The fact is that a career within the electrical sphere is a frequent alternative for many people. Within this document we will not use the full term of Electro-Mechanical Engineering but use the term Electrical Industry instead. Also, for ease we will concentrate on those principles that sit within the domestic and commercial markets for the UK. As this is such a wide ranging subject matter we’ll begin by sticking to the main area first and come back to the ‘add-ons’ later.
Basically there are two clear ways to gain admission into the electrical market. Along with apprenticeships for school leavers, students entering the field at a later phase in their life now have an alternative to more traditional amateur routes. Throughout this document we will simply refer to two types of people the ‘Junior’ and the ‘Mature’ entrants.
Mature Entrants who join the industry later on do so with the aim of working for themselves, usually as a one person business. Alternatively, ‘Junior Entrants’ will pick up lots of their work place skills by working with an already reputable electrical company. After they leave school a young apprentice will have many skills to learn during their first few years of working life.
These two distinct types of entry have two separate modes of training: Junior entrants go through NVQ training in England and Wales, and SVQ training in Scotland. The core syllabus is similar to non NVQ commercial training, but the certification is compulsory. New employees gain the necessary course work and testing elements through an apprenticeship or some form of suitable work program.
By opting to work on a freelance basis, many Mature Entrants appear to focus on those areas that provide profitable and practical solutions other than NVQ’s. i.e. Those certifications that will get them up and running with the best financial return from their training investment. This system, although appearing to reduce the attributes laid out, does allow for a faster and more solid entry into the domestic market.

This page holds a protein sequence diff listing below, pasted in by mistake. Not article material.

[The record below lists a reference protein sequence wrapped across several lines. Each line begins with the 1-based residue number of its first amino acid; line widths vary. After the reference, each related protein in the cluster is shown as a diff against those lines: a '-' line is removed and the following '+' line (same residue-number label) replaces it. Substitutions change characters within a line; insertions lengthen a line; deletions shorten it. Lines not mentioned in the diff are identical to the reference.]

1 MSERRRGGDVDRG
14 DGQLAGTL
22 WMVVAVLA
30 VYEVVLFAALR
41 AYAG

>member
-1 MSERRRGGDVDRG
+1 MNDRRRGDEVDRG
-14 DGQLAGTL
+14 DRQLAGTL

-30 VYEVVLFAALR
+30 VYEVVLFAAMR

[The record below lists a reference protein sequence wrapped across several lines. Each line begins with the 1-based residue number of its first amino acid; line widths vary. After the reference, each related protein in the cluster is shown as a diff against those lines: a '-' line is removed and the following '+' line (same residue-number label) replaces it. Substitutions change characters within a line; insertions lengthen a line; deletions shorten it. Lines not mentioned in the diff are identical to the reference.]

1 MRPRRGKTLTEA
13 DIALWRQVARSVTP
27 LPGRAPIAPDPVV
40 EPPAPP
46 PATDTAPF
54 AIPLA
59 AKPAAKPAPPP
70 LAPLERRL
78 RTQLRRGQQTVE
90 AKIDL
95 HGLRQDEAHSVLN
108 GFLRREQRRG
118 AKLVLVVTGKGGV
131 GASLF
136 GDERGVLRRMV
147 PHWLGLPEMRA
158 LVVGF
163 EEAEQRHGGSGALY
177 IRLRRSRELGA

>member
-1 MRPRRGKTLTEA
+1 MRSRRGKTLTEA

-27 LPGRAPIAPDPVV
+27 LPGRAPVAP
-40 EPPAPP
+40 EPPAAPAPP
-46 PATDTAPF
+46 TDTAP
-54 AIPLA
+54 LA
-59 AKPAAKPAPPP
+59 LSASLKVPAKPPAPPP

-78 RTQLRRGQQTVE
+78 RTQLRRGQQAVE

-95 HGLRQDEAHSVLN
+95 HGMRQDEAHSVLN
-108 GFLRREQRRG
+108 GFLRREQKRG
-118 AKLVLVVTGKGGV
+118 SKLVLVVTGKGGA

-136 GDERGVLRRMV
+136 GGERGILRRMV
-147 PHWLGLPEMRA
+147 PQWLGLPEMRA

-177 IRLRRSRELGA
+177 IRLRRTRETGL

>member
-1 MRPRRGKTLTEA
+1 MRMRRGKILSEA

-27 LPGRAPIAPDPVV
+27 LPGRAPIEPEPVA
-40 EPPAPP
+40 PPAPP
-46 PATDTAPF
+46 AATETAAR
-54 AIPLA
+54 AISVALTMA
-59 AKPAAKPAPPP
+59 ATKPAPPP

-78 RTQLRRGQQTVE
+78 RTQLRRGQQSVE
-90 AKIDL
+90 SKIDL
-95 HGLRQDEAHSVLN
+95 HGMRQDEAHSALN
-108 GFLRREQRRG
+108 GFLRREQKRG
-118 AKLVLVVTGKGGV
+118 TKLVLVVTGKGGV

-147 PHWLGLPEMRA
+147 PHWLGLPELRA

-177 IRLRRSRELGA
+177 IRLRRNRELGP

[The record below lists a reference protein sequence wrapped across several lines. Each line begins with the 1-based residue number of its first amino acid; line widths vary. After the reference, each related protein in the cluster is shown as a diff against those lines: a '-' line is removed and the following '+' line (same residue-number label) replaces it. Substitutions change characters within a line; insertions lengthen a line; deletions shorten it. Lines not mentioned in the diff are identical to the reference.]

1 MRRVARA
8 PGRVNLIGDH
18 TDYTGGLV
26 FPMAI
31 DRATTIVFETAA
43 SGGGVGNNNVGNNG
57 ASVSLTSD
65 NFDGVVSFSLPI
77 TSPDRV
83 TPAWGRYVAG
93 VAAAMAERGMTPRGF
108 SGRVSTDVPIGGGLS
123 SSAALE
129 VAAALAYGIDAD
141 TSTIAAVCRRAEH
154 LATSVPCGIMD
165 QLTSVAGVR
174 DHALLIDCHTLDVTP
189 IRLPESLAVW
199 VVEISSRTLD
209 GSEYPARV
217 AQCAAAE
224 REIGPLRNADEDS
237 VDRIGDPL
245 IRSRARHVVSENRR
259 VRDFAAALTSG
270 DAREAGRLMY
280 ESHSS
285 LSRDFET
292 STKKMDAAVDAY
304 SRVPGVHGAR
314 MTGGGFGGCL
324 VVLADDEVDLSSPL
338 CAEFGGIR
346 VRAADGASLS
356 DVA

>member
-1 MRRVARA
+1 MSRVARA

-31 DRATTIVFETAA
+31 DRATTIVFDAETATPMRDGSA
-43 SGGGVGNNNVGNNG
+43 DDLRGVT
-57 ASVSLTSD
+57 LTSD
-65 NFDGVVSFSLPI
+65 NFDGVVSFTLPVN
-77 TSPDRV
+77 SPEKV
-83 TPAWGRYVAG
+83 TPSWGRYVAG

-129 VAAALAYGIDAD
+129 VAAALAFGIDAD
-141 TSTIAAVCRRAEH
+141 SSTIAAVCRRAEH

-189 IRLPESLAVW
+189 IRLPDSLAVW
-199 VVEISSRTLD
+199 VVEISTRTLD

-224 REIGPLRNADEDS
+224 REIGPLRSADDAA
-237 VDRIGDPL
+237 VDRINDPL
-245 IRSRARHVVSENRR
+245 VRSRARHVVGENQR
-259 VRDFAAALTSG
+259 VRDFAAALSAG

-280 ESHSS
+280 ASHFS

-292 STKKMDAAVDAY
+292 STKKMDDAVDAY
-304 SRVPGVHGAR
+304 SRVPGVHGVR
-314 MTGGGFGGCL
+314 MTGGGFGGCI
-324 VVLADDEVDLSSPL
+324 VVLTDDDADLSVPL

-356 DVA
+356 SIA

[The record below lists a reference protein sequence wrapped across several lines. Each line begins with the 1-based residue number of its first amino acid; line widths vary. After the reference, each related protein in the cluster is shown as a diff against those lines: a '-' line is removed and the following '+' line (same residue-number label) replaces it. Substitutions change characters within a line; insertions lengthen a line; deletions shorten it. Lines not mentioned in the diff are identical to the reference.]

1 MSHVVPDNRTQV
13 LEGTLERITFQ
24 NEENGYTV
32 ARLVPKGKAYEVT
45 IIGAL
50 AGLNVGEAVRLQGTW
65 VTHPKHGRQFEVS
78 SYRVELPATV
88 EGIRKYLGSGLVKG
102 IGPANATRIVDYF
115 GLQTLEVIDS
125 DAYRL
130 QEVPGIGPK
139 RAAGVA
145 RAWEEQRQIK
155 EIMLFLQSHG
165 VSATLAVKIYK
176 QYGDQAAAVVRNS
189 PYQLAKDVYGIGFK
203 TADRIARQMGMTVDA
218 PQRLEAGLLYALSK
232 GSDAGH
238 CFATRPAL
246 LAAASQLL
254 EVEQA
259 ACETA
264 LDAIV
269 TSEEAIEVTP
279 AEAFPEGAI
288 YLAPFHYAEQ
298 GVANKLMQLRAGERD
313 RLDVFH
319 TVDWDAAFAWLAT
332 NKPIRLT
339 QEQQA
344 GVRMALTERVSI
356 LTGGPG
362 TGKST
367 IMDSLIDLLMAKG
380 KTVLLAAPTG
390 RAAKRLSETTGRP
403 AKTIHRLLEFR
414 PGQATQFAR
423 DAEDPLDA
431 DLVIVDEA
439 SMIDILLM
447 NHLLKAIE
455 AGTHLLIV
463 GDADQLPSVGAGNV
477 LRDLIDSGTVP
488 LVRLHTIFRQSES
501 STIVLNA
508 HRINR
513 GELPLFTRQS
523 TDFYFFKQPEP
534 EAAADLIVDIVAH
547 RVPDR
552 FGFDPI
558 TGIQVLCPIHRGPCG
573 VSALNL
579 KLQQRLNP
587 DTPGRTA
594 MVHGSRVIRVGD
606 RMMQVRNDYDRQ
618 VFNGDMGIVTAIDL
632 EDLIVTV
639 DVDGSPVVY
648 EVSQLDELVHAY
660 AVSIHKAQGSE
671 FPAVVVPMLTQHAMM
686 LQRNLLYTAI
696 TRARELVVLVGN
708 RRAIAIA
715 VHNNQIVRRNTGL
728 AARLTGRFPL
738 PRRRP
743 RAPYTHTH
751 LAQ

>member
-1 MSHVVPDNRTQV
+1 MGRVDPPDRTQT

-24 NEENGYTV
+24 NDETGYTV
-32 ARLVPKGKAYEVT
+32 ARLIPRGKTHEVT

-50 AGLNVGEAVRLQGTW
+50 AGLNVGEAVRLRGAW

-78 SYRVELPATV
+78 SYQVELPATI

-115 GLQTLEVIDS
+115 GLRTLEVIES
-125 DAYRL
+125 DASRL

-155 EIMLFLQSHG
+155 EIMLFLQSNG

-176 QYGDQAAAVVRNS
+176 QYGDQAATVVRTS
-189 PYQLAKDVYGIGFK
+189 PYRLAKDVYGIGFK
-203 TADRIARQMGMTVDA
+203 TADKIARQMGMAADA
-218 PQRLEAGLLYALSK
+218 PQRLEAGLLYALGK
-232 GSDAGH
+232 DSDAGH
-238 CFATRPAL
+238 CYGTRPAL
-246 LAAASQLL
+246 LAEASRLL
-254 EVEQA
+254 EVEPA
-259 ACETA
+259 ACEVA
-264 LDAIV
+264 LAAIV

With regard to regular earning potential we have two clear paths – one for employees and the other for the self-employed. Whilst self-employed people can choose the hours that they work, we assume that they are working full time for the purpose of this review. The aptitude and talent for getting things done can affect the levels of salary as well as any experience or knowledge gained.
With the right level of experience, ‘Junior Entrants’ salaries can rise considerably from twelve to thirty thousand pounds per annum. ‘Mature Entrants’ salaries though are often more difficult to work out, but can rise to 70.000 and above as reported in UK newspapers. However, it should be borne in mind that a self-employed person must meet their own costs for tools, clothes and vehicles (including insurance and petrol.) Allocations for personal/professional insurance will also have to be catered for. That aside, whilst the work is open to market-forces to some degree, the current skills shortage in the UK means that there’s a high work-load available. Therefore, working seven days a week (if a student wanted) is a possibility for most. Although by working very long hours and having assistants to help, the figures of 70-100 thousand advertised in newspapers might be achieved, it wouldn’t be easy.
Firstly, it is worth pointing out that the working week between the Junior and Mature electricians can vary enormously. Monday to Friday 9-5 would be the working week of most ‘Junior Entrants’. That aside the Mature market is equally affected by when their clients are available – this is especially so within the domestic sector, where evening and weekend work predominates. Again, this varies considerably, and many self-employed electricians make the mainstay of their income from office and small business installation, testing and inspection, which is Mon-Fri 9-5pm.
To be fair it’s often the boss of a company who states the type of specialist knowledge that Junior Entrants gain whilst in their employ. Whereas the mature entrant can gain knowledge from any trade source – even one outside of the core of electrical work. If they are working mostly in the domestic market, this makes it easier for them to take on larger jobs across a range of disciplines (without having to sub-contract.)
One new, fast growing area – one that invokes a wide array of skills sets and is new to the industry overall – is that of the ‘Green Engineer’. The opportunity to provide both employment and potential service contracts, especially in the UK and the EEC sectors, mean that this area is of interest to both Junior and Mature electricians.